As a student of “rational” economics who has long since realised what I was taught bears no resemblence to what actually happens, I can see what you’re saying. I also believe you on the climate science.
Perhaps this is the transformation of capitalism instead into something else, and for something to transform the old has to get swept away first. Capitalism in its purest form is about the flow of funds to their most efficient use, based on an assumption of scarcity. Hoarding by the top 1% (of which many of us are part) actually blocks that flow of funds — in Australia we are obsessed with residential property, pricing people out of the market for the have nots and tying up capital for those who do own property. The one economic value created is keeping a lot of tradies employed, which does keep money moving through the system.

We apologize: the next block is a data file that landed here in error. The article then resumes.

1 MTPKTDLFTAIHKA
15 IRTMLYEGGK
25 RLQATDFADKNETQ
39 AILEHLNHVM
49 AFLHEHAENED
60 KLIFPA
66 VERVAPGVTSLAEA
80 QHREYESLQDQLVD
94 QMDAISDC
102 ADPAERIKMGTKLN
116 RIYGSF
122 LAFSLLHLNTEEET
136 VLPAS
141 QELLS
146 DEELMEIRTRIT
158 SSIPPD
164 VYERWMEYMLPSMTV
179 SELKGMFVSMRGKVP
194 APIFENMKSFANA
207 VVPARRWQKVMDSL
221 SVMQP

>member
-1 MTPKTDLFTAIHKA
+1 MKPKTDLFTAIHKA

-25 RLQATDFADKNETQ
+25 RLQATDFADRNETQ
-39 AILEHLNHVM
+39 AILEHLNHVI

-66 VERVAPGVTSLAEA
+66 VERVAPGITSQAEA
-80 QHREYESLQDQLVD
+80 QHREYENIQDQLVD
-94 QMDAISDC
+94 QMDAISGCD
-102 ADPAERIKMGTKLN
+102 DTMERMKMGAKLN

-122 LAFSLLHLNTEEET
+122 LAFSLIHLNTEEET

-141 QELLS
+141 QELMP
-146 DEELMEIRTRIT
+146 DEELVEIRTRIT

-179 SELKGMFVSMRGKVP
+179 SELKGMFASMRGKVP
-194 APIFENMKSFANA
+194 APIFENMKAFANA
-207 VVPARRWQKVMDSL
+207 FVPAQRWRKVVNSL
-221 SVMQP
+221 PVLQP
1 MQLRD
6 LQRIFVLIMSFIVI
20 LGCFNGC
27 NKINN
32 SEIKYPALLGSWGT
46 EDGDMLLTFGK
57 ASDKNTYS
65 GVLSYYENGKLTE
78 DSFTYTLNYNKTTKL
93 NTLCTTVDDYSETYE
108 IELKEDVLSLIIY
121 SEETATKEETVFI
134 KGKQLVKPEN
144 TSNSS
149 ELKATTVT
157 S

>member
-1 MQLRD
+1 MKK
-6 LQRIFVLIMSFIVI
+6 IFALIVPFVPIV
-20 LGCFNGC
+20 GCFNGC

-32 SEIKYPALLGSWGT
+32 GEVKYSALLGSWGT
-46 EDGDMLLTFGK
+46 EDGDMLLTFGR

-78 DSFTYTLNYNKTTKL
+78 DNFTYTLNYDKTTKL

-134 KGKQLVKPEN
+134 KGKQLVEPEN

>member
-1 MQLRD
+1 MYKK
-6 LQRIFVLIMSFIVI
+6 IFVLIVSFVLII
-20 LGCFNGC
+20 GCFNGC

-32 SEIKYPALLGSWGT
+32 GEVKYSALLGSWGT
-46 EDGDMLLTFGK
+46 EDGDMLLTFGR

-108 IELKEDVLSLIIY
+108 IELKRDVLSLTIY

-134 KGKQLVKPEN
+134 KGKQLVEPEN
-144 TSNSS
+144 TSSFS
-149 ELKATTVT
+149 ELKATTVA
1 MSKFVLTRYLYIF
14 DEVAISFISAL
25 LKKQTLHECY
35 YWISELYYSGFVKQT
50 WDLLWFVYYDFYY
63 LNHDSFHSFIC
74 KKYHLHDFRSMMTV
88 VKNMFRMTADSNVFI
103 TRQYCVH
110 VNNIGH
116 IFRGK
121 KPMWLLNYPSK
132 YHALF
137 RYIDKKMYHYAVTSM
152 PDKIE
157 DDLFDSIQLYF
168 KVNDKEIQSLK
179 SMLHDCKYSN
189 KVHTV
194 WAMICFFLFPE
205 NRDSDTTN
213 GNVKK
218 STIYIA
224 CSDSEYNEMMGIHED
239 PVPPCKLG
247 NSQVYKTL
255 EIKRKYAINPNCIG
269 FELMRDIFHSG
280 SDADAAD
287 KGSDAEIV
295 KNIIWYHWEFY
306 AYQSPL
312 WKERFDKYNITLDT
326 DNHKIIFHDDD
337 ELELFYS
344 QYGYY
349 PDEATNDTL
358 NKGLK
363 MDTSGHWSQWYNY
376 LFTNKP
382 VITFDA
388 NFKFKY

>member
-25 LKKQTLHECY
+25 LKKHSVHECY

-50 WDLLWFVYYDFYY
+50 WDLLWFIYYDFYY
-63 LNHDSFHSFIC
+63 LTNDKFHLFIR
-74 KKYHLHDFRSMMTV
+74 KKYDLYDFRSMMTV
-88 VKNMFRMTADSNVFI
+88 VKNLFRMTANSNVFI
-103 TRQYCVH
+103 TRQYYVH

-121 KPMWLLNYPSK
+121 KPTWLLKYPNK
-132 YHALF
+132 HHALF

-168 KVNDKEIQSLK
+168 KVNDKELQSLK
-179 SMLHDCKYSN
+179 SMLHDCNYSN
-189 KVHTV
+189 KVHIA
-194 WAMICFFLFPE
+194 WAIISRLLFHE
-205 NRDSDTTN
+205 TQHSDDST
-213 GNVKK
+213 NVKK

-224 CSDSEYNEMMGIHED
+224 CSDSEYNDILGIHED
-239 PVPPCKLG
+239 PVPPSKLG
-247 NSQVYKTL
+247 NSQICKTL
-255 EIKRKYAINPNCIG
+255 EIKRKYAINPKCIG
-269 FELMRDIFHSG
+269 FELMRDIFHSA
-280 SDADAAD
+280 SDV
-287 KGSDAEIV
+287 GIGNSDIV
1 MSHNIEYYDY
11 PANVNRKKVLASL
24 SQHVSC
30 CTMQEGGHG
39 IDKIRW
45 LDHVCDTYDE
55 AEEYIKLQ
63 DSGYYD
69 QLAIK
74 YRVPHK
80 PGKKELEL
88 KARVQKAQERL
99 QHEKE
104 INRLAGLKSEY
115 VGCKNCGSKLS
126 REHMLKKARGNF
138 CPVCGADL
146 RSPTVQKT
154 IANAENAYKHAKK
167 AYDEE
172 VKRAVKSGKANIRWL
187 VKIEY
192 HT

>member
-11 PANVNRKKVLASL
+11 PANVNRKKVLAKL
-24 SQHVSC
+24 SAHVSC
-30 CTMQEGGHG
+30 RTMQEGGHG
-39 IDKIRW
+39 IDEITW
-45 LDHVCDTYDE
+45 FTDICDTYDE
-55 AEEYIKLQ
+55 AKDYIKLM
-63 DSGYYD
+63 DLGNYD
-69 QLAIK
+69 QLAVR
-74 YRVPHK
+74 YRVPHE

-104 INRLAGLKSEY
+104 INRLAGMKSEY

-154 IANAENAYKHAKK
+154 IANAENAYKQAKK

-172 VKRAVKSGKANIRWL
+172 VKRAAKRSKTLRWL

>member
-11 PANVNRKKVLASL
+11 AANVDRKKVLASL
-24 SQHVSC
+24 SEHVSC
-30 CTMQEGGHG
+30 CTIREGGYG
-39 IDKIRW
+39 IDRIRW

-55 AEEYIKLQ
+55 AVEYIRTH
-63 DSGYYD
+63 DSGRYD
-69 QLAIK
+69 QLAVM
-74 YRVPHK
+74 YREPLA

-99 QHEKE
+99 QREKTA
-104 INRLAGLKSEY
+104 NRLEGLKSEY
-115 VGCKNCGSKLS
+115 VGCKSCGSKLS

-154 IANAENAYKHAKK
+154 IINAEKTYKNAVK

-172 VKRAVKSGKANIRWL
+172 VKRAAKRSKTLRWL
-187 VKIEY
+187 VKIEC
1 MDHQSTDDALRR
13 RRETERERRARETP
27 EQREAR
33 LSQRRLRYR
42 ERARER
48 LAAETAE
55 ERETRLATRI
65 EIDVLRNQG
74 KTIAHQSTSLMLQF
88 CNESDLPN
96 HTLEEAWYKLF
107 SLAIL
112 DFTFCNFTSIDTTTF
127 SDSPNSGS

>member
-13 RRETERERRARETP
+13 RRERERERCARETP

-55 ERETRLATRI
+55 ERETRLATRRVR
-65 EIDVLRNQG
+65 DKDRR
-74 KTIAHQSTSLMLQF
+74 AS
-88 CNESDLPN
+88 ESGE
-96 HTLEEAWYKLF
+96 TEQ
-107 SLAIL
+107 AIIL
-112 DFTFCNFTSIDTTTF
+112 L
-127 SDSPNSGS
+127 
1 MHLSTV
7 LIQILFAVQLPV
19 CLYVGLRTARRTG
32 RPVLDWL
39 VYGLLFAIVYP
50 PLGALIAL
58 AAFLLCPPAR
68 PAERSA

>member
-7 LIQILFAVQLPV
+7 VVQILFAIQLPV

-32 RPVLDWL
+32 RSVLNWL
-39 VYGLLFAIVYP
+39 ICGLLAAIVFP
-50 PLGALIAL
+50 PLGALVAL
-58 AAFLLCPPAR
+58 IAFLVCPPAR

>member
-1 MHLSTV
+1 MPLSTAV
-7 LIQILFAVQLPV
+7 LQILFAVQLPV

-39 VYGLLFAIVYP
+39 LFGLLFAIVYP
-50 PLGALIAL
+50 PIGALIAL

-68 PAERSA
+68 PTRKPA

The technology revolution has also revolutionised business models — scarcity is no longer a factor. Your capacity to delivery is now only constrained by getting the attention of your market in a very noisy world.
The true irony is that distribution of wealth across many is good for economic growth. Those with less will spend it on essential service which pumps it straight back into the economy. Those with more won’t. The movement of money is one of the most significant factors that underpins the health of any given economy.
I agree with you this transition will be lively. I also am a student of history and the theme that comes across is the necessity of that upheaval for transitions to occur (for us to evolve, as it were).